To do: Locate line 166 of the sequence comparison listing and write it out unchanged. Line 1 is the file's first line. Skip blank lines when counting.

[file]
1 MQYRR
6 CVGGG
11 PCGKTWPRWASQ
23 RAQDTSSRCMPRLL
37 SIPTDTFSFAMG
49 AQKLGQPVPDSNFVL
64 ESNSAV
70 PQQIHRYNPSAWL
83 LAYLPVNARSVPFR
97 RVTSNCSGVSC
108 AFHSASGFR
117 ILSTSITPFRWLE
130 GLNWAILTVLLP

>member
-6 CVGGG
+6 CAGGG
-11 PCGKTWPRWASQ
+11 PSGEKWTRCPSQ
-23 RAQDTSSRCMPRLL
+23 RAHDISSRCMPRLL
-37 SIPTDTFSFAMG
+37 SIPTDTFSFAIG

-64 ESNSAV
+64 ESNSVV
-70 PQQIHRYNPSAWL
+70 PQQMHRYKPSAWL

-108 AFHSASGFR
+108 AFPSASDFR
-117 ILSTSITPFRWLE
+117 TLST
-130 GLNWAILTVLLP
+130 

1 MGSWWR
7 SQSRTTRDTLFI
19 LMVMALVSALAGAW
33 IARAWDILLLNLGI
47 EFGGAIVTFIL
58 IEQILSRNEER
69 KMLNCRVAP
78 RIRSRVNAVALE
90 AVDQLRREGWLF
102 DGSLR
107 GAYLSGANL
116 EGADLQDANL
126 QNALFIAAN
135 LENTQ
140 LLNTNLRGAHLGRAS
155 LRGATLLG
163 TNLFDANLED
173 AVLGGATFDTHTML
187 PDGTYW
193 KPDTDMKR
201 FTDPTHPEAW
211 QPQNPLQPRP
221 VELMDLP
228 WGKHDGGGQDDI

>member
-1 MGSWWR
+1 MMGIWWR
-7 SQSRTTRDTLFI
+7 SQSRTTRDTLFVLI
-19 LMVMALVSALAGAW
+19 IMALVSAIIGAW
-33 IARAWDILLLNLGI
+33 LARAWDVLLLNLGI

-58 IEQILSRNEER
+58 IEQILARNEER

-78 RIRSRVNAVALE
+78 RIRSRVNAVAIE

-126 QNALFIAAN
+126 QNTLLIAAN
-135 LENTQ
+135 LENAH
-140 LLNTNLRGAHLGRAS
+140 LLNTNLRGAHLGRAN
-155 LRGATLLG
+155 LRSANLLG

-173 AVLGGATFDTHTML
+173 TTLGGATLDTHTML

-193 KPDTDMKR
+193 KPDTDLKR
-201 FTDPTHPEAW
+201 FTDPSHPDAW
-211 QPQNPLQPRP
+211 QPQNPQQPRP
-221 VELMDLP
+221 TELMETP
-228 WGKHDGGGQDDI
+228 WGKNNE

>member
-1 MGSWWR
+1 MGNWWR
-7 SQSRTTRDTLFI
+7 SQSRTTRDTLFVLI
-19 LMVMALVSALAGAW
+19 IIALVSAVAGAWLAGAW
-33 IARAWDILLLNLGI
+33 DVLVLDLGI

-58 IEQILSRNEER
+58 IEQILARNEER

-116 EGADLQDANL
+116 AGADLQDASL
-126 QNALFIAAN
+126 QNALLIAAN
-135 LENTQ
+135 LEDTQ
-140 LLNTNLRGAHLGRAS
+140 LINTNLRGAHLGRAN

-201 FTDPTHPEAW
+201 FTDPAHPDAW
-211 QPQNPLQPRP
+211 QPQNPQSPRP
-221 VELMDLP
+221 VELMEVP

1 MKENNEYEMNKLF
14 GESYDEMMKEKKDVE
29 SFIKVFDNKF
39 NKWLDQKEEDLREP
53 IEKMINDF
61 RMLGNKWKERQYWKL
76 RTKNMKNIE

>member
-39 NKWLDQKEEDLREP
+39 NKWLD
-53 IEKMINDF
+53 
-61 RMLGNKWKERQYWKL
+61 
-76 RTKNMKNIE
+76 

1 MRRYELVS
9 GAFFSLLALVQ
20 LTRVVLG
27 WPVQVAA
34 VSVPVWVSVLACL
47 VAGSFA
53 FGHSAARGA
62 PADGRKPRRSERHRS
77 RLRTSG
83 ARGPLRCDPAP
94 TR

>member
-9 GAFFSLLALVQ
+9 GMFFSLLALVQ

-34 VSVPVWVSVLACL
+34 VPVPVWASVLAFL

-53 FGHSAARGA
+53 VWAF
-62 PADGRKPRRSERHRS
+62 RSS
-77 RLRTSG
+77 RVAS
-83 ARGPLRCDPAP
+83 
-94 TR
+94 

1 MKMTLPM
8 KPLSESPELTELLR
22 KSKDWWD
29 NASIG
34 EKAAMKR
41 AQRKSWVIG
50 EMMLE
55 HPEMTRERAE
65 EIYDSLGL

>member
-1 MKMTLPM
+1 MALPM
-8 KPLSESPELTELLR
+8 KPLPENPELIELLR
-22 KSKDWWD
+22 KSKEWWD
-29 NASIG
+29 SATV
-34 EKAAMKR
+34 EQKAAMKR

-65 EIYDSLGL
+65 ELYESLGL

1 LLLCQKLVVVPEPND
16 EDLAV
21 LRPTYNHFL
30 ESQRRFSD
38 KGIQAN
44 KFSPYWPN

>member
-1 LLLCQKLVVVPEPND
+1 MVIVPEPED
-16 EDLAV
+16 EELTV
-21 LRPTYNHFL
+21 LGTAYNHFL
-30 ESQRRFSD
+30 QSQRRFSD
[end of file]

>member